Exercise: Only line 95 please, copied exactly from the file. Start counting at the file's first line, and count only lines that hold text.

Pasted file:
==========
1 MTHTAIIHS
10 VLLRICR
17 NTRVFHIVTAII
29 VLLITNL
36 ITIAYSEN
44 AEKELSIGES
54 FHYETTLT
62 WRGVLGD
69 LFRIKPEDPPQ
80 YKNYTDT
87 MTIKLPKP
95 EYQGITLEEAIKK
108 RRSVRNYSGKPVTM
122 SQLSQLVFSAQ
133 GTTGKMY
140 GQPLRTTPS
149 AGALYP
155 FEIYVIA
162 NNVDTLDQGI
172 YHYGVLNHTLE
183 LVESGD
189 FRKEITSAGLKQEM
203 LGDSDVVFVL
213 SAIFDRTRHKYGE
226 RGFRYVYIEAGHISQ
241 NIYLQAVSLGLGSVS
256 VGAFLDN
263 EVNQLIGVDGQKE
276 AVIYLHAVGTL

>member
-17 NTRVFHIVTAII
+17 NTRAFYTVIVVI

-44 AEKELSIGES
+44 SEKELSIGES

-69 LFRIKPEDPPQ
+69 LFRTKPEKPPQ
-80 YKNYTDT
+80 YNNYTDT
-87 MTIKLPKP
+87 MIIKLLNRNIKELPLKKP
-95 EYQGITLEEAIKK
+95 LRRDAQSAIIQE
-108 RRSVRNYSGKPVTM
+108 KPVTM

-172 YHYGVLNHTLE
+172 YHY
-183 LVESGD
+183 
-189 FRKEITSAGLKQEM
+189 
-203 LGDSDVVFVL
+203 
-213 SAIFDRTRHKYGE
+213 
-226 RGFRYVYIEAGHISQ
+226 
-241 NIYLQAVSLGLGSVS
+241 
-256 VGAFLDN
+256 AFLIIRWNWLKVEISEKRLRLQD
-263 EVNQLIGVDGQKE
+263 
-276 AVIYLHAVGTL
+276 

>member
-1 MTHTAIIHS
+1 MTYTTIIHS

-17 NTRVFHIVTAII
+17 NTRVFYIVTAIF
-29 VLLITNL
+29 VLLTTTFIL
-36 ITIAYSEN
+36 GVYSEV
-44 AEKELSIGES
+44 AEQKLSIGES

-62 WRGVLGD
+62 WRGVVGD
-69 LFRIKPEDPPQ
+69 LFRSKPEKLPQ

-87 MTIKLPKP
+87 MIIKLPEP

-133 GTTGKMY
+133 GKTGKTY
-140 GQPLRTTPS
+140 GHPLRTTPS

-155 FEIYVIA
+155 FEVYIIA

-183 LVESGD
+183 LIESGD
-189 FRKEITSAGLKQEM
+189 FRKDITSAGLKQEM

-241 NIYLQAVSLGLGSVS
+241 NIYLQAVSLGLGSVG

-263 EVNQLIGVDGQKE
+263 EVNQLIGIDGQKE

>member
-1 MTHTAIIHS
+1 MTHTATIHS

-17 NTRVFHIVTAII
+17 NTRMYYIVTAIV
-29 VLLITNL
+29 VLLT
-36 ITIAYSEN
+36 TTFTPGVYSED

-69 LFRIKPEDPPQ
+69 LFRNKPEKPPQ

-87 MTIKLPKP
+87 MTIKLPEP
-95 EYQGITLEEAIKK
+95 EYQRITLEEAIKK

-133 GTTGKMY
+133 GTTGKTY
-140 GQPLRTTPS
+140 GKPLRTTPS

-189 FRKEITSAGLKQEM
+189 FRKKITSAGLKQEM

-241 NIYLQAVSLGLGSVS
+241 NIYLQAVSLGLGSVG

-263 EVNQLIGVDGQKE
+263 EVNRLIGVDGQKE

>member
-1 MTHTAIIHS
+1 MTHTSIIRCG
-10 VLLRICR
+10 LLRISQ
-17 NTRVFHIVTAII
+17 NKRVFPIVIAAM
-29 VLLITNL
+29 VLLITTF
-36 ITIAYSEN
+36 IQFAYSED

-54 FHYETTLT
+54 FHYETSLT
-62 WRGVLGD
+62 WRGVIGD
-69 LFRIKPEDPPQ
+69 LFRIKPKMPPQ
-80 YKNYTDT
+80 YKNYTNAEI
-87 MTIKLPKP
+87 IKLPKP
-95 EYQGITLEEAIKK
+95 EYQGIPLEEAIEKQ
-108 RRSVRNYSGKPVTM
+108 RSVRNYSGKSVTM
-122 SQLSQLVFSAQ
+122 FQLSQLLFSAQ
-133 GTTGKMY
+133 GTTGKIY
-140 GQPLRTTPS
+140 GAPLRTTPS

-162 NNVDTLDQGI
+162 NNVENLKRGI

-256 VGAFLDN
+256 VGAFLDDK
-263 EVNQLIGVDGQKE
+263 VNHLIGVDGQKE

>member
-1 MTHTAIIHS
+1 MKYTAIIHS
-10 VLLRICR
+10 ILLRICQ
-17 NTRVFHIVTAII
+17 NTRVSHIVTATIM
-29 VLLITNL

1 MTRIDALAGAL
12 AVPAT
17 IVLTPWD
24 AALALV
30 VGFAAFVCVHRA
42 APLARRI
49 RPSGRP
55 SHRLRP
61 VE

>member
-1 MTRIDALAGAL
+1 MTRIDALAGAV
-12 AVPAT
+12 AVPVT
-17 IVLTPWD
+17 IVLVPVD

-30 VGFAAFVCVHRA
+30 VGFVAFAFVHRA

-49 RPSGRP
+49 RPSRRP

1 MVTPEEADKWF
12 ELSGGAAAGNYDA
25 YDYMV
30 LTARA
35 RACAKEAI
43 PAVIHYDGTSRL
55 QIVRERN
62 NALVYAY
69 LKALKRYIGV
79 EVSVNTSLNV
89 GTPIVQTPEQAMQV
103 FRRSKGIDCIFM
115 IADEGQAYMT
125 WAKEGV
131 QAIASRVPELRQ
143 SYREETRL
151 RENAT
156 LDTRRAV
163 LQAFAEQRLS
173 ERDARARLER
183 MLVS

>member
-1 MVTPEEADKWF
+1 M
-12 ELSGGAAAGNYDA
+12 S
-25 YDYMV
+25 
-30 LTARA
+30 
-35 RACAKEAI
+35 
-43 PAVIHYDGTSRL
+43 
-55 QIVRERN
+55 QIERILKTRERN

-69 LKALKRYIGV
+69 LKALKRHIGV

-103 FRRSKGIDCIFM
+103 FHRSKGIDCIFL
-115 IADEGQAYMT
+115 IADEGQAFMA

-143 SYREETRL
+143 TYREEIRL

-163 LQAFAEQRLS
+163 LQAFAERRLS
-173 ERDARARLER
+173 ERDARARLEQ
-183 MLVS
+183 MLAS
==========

+263 EVNQLIGIDGQKE